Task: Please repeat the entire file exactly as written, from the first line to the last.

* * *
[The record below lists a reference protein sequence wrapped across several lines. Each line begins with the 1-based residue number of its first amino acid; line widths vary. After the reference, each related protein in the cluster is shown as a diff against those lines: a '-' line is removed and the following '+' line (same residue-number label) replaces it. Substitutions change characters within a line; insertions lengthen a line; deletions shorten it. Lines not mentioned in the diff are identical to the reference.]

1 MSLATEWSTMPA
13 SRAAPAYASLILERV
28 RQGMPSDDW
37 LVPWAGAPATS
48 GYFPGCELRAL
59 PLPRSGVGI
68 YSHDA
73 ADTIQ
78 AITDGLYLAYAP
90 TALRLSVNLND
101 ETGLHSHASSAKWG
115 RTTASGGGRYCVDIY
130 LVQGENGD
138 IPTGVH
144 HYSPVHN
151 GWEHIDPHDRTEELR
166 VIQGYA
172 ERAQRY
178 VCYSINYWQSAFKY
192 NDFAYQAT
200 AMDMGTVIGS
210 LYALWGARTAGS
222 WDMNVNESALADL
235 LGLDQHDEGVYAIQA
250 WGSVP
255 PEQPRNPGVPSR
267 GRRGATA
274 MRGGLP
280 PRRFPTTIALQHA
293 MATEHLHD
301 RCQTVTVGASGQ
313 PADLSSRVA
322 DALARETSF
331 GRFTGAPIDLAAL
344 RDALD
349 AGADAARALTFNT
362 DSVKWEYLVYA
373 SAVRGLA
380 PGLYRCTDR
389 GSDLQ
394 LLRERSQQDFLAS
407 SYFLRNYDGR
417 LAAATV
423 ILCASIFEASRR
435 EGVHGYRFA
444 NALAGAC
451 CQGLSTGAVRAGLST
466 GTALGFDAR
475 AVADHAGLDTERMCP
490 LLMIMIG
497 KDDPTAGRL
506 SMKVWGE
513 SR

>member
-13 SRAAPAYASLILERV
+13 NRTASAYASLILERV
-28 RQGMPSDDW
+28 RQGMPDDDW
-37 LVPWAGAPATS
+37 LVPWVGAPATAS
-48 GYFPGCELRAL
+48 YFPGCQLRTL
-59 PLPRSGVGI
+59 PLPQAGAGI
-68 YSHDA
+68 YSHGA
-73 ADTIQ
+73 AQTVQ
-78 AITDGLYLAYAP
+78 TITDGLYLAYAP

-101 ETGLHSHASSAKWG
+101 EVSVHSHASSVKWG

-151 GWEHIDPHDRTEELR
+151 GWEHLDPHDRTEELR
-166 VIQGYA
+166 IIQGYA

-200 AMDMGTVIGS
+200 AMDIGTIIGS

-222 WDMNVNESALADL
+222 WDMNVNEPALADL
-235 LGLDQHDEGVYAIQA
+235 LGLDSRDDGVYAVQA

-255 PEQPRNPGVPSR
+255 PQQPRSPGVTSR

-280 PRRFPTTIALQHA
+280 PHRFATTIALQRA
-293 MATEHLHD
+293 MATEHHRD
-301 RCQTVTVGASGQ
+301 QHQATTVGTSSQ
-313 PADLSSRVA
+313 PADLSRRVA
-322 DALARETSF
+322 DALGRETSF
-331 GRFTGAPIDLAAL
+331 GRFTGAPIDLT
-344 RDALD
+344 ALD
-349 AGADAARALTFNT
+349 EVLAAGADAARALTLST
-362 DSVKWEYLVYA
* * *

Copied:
[The record below lists a reference protein sequence wrapped across several lines. Each line begins with the 1-based residue number of its first amino acid; line widths vary. After the reference, each related protein in the cluster is shown as a diff against those lines: a '-' line is removed and the following '+' line (same residue-number label) replaces it. Substitutions change characters within a line; insertions lengthen a line; deletions shorten it. Lines not mentioned in the diff are identical to the reference.]

1 MSLATEWSTMPA
13 SRAAPAYASLILERV
28 RQGMPSDDW
37 LVPWAGAPATS
48 GYFPGCELRAL
59 PLPRSGVGI
68 YSHDA
73 ADTIQ
78 AITDGLYLAYAP
90 TALRLSVNLND
101 ETGLHSHASSAKWG
115 RTTASGGGRYCVDIY
130 LVQGENGD
138 IPTGVH
144 HYSPVHN
151 GWEHIDPHDRTEELR
166 VIQGYA
172 ERAQRY
178 VCYSINYWQSAFKY
192 NDFAYQAT
200 AMDMGTVIGS
210 LYALWGARTAGS
222 WDMNVNESALADL
235 LGLDQHDEGVYAIQA
250 WGSVP
255 PEQPRNPGVPSR
267 GRRGATA
274 MRGGLP
280 PRRFPTTIALQHA
293 MATEHLHD
301 RCQTVTVGASGQ
313 PADLSSRVA
322 DALARETSF
331 GRFTGAPIDLAAL
344 RDALD
349 AGADAARALTFNT
362 DSVKWEYLVYA
373 SAVRGLA
380 PGLYRCTDR
389 GSDLQ
394 LLRERSQQDFLAS
407 SYFLRNYDGR
417 LAAATV
423 ILCASIFEASRR
435 EGVHGYRFA
444 NALAGAC
451 CQGLSTGAVRAGLST
466 GTALGFDAR
475 AVADHAGLDTERMCP
490 LLMIMIG
497 KDDPTAGRL
506 SMKVWGE
513 SR

>member
-13 SRAAPAYASLILERV
+13 NRTASAYASLILERV
-28 RQGMPSDDW
+28 RQGMPDDDW
-37 LVPWAGAPATS
+37 LVPWVGAPATAS
-48 GYFPGCELRAL
+48 YFPGCQLRTL
-59 PLPRSGVGI
+59 PLPQAGAGI
-68 YSHDA
+68 YSHGA
-73 ADTIQ
+73 AQTVQ
-78 AITDGLYLAYAP
+78 TITDGLYLAYAP

-101 ETGLHSHASSAKWG
+101 EVSVHSHASSVKWG

-151 GWEHIDPHDRTEELR
+151 GWEHLDPHDRTEELR
-166 VIQGYA
+166 IIQGYA

-200 AMDMGTVIGS
+200 AMDIGTIIGS

-222 WDMNVNESALADL
+222 WDMNVNEPALADL
-235 LGLDQHDEGVYAIQA
+235 LGLDSRDDGVYAVQA

-255 PEQPRNPGVPSR
+255 PQQPRSPGVTSR

-280 PRRFPTTIALQHA
+280 PHRFATTIALQRA
-293 MATEHLHD
+293 MATEHHRD
-301 RCQTVTVGASGQ
+301 QHQATTVGTSSQ
-313 PADLSSRVA
+313 PADLSRRVA
-322 DALARETSF
+322 DALGRETSF
-331 GRFTGAPIDLAAL
+331 GRFTGAPIDLT
-344 RDALD
+344 ALD
-349 AGADAARALTFNT
+349 EVLAAGADAARALTLST
-362 DSVKWEYLVYA